Here is the Scala Forever introduction: Now 40 years old, the film was closely associated with the closure of the Scala after a costly lawsuit from Warners for screening the, then banned, film. But what a masterpiece it is, and a fitting way to bring the season to a close. Based on Anthony Burgess' incredible novel, Kubrick adapted, directed and produced what was to be one of the most controversial films ever made.  Released in 1971, Kubrick asked Warners to withdraw the film from distribution following allegations of copycat killings in the press and it remained officially withdrawn until 2001 when a new print was finally released. We are now able to screen (without fear of lawsuit) one of the most influential and powerful films in history, notable for the language, visual style, performances and music.  Don't miss it on the big screen!

Here is the trailer.

Capital Celluloid - Day 272: Saturday October 2

Midnight Movies and Reel Music present I Could Have Danced All-Nighter

Bugsy Malone (Parker, 1976); Rock N Roll High School (Arkush, 1979); Can't Stop The Music (Walker, 1980) and The Rocky Horror Picture Show (Sharman, 1975): Roxy Bar and Screen, 11pm

This is part of the Scala Forever season, a programme of 111 films and events at 26 venues through to October 2 that will celebrate the wonderful Scala cinema at King's Cross which closed in 1993. Here is an article I wrote in the Guardian on the history of the cinema and the season and here are the details of all the movies and special events on offer, via the Scala Forever website.

Here is the great trailer for the evening.

Here is the Scala Forever website introduction: Midnight Movies, experts in late-night cult film events, team up with Reel Music, London's No. 1 movie soundtrack club night, to present an all-night dancing special. Costumes and sensible shoes are essential as we expect you to take to the floor and throw some shapes. With a pre-screening party, themed cocktails, prizes for the best dressed/best movers and special audio-visual interludes and much more, this is one night you need to stay awake for!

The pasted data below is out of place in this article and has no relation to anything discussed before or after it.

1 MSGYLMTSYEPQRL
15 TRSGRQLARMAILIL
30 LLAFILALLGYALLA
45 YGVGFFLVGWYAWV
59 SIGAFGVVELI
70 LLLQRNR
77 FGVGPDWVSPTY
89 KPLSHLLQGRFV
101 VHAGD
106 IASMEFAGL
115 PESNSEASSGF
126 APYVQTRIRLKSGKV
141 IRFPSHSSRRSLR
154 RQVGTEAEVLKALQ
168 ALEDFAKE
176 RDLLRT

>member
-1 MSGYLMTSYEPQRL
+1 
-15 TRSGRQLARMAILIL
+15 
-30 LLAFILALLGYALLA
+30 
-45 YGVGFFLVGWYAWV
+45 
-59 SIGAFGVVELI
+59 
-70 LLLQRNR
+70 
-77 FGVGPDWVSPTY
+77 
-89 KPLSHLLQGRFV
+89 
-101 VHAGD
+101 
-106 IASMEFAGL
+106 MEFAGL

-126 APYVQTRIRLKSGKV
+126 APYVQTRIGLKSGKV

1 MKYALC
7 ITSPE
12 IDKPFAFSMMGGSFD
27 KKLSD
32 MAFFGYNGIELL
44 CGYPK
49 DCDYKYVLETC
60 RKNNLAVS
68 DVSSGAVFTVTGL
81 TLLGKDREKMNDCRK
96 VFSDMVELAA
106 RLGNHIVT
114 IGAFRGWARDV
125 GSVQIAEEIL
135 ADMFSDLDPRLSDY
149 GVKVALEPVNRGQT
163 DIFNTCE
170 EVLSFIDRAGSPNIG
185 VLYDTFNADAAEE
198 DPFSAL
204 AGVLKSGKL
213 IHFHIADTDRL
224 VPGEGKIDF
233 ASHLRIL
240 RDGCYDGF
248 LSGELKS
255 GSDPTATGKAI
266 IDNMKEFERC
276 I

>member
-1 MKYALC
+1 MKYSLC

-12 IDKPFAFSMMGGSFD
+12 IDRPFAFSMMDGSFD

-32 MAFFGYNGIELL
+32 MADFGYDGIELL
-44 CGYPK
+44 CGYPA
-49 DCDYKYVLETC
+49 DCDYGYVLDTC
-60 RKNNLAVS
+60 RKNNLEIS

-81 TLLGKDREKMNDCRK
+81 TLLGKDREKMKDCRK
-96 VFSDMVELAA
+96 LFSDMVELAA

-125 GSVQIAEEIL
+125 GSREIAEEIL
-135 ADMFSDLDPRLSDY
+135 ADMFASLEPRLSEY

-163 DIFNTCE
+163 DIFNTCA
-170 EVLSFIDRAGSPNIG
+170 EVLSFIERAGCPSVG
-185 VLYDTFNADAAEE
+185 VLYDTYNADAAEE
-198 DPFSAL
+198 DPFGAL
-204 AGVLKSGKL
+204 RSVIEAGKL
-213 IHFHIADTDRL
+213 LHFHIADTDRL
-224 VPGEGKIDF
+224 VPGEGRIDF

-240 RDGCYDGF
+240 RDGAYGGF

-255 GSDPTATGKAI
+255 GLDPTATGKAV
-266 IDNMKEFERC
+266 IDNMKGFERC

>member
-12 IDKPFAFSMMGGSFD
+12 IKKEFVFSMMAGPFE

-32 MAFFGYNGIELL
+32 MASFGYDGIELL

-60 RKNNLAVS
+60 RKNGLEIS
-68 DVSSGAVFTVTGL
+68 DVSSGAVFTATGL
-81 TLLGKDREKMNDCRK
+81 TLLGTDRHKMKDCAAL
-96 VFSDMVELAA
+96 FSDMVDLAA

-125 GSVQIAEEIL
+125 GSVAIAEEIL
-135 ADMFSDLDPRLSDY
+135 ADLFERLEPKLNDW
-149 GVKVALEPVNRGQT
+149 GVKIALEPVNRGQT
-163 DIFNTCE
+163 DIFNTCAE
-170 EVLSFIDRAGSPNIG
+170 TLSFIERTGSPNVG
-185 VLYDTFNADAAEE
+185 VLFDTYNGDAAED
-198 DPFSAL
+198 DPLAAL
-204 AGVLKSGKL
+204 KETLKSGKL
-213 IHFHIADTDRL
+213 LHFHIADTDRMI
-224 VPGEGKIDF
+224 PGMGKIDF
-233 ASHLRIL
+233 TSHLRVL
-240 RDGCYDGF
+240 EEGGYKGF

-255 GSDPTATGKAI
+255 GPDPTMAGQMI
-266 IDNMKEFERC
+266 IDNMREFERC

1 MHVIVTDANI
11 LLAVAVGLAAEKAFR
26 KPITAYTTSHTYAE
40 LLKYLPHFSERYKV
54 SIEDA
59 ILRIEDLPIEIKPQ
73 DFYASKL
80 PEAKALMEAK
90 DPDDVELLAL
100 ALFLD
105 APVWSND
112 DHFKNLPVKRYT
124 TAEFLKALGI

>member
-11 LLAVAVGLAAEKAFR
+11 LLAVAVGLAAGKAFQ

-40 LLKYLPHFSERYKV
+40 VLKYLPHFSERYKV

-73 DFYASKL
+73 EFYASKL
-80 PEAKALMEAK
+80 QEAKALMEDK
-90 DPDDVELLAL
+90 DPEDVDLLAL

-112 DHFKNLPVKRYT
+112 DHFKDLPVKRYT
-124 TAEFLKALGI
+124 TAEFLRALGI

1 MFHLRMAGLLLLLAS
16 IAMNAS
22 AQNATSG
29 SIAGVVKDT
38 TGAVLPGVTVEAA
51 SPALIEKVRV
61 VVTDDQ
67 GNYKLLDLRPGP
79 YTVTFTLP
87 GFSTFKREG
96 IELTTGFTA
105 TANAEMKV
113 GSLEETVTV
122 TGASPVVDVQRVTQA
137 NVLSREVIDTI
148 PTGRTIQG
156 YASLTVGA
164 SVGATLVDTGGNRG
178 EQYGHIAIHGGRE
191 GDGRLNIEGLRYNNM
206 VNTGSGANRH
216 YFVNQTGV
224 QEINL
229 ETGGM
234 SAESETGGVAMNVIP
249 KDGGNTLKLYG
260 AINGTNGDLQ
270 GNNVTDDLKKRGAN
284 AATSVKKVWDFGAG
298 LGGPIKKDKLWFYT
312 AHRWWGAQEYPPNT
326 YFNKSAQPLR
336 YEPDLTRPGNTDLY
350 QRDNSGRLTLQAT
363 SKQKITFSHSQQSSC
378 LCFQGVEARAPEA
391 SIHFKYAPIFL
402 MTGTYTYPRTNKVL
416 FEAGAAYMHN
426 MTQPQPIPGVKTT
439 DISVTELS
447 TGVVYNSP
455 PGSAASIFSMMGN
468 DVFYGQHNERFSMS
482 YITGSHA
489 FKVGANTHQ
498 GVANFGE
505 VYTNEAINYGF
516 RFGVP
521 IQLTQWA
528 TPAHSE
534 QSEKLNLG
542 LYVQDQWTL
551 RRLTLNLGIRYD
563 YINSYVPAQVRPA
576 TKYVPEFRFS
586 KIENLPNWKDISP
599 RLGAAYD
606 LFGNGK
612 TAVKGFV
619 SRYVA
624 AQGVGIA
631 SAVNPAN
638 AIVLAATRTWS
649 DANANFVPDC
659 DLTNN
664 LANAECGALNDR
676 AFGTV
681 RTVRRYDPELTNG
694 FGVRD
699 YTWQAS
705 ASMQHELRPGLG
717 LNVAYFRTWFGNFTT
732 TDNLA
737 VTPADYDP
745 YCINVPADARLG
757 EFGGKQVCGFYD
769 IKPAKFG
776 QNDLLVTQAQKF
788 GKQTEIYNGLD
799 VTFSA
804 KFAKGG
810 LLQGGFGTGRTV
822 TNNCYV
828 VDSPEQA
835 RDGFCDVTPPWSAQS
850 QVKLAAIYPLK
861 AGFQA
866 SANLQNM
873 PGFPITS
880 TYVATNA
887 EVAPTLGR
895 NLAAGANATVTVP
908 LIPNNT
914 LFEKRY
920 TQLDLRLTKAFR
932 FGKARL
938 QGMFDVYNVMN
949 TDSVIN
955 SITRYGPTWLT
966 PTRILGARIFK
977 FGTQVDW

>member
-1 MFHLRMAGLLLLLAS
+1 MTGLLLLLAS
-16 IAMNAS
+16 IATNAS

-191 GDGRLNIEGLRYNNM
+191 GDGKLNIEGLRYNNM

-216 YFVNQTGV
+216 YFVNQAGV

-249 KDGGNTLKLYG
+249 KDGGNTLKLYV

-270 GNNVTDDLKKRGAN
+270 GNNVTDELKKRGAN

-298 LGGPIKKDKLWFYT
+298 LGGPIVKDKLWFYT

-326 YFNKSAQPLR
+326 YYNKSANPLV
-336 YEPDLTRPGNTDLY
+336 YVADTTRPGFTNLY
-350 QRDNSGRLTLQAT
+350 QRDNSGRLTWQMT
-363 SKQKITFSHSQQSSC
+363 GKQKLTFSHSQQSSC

You don't need reviews. You need songs:

Here is Speak Easy from Bugsy Malone

Here is Rock N Roll High School by The Ramones from the film of the same name

Here is the trailer for Can't Stop The Music

Here is Time Warp from The Rocky Horror Picture Show

Capital Celluloid - Day 271: Friday Sept 30

True Grit (Ethan & Joel Coen, 2010):
The Scoop, More London Riverside, South Bank between London and Tower Bridges, SE1 2DB, 7.30pm
OUTDOOR FREE SCREENING

It's going to be a balmy evening. An outdoor screening would appear to be just the ticket to enjoy the Indian summer. This is a a terrific reworking of True Grit, much closer to the novel than the John Wayne version from the 1960s.

Time Out review:

'The Coens have made a western that assumes a pleasing position  between stately and earthy. There’s plenty of black humour and the brothers don’t ignore the grim realities of danger and death, but this is no ‘The Three Burials of Melquiades Estrada’. They scrimp on neither warmth nor wit. There’s love, too, for the values, language and landscape of the time, and as such it’s a fairly traditional film, as stressed by Carter Burwell’s quietly monumental and wistful score. It could be the Coens’ most straightforward film, but it’s also one of their best.' Dave Calhoun

Here is the trailer.

Capital Celluloid - Day 270: Thursday Sept 29

Ballad of Narayama (Imamura, 1983): ICA Cinema, 8.45pm 

This is part of the Scala Forever season, a programme of 111 films and events at 26 venues through to October 2 that will celebrate the wonderful Scala cinema at King's Cross which closed in 1993. Here is an article I wrote in the Guardian on the history of the cinema and the season and here are the details of all the movies and special events on offer, via the Scala Forever website.

Chicago Reader review: